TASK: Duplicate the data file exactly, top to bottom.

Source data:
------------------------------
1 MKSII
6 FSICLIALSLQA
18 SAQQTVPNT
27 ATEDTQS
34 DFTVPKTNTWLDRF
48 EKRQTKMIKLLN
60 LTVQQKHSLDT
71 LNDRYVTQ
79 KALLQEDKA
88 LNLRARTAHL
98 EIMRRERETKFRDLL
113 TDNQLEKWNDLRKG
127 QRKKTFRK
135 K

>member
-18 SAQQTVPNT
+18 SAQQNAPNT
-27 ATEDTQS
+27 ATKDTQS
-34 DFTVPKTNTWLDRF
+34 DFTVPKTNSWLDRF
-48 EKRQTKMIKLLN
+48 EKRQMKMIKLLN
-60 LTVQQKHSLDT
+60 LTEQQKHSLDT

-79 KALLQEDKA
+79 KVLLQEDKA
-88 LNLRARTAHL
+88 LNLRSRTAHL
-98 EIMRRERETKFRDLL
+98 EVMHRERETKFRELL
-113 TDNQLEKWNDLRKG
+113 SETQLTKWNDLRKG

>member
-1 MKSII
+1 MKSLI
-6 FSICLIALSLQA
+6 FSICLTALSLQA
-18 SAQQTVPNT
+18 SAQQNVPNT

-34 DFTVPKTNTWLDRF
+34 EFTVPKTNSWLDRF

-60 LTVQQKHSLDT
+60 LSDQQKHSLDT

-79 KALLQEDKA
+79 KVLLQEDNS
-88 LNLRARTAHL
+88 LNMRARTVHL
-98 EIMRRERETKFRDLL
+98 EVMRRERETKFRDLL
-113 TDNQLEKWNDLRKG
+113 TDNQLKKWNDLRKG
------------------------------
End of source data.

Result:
1 MKSII
6 FSICLIALSLQA
18 SAQQTVPNT
27 ATEDTQS
34 DFTVPKTNTWLDRF
48 EKRQTKMIKLLN
60 LTVQQKHSLDT
71 LNDRYVTQ
79 KALLQEDKA
88 LNLRARTAHL
98 EIMRRERETKFRDLL
113 TDNQLEKWNDLRKG
127 QRKKTFRK
135 K

>member
-18 SAQQTVPNT
+18 SAQQNAPNT
-27 ATEDTQS
+27 ATKDTQS
-34 DFTVPKTNTWLDRF
+34 DFTVPKTNSWLDRF
-48 EKRQTKMIKLLN
+48 EKRQMKMIKLLN
-60 LTVQQKHSLDT
+60 LTEQQKHSLDT

-79 KALLQEDKA
+79 KVLLQEDKA
-88 LNLRARTAHL
+88 LNLRSRTAHL
-98 EIMRRERETKFRDLL
+98 EVMHRERETKFRELL
-113 TDNQLEKWNDLRKG
+113 SETQLTKWNDLRKG

>member
-1 MKSII
+1 MKSLI
-6 FSICLIALSLQA
+6 FSICLTALSLQA
-18 SAQQTVPNT
+18 SAQQNVPNT

-34 DFTVPKTNTWLDRF
+34 EFTVPKTNSWLDRF

-60 LTVQQKHSLDT
+60 LSDQQKHSLDT

-79 KALLQEDKA
+79 KVLLQEDNS
-88 LNLRARTAHL
+88 LNMRARTVHL
-98 EIMRRERETKFRDLL
+98 EVMRRERETKFRDLL
-113 TDNQLEKWNDLRKG
+113 TDNQLKKWNDLRKG